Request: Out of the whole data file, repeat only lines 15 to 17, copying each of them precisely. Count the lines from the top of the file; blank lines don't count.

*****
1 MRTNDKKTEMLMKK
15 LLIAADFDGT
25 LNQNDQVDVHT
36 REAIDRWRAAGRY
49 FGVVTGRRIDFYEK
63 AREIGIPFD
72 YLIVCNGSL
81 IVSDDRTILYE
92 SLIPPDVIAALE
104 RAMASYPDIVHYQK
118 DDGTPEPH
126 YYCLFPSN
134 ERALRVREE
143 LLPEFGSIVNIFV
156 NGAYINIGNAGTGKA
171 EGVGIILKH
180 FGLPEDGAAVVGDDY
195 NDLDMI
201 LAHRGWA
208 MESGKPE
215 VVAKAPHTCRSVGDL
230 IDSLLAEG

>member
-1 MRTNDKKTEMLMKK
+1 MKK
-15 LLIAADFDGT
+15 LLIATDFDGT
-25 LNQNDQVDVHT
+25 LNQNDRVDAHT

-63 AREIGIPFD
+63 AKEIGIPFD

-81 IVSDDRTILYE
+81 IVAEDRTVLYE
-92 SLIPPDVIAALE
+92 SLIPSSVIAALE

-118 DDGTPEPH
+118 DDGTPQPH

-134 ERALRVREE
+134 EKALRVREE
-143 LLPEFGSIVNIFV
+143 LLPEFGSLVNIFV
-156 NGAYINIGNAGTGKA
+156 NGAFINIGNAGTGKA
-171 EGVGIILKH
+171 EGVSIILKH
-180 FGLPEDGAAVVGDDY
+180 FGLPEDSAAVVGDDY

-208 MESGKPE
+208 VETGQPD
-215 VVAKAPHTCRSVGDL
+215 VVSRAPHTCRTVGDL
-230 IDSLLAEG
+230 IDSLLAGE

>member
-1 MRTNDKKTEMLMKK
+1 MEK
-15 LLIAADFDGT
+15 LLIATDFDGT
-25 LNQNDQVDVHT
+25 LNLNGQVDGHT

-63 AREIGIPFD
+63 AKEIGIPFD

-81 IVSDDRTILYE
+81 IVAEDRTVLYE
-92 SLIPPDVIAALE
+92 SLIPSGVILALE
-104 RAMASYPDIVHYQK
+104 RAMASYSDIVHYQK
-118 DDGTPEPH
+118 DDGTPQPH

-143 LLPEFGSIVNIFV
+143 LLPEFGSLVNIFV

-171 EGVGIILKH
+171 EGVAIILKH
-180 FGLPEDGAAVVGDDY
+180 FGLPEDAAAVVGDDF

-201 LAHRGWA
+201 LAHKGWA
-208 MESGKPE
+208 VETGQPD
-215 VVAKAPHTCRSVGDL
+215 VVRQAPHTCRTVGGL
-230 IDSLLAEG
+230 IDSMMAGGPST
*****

156 NGAYINIGNAGTGKA
171 EGVGIILKH
180 FGLPEDGAAVVGDDY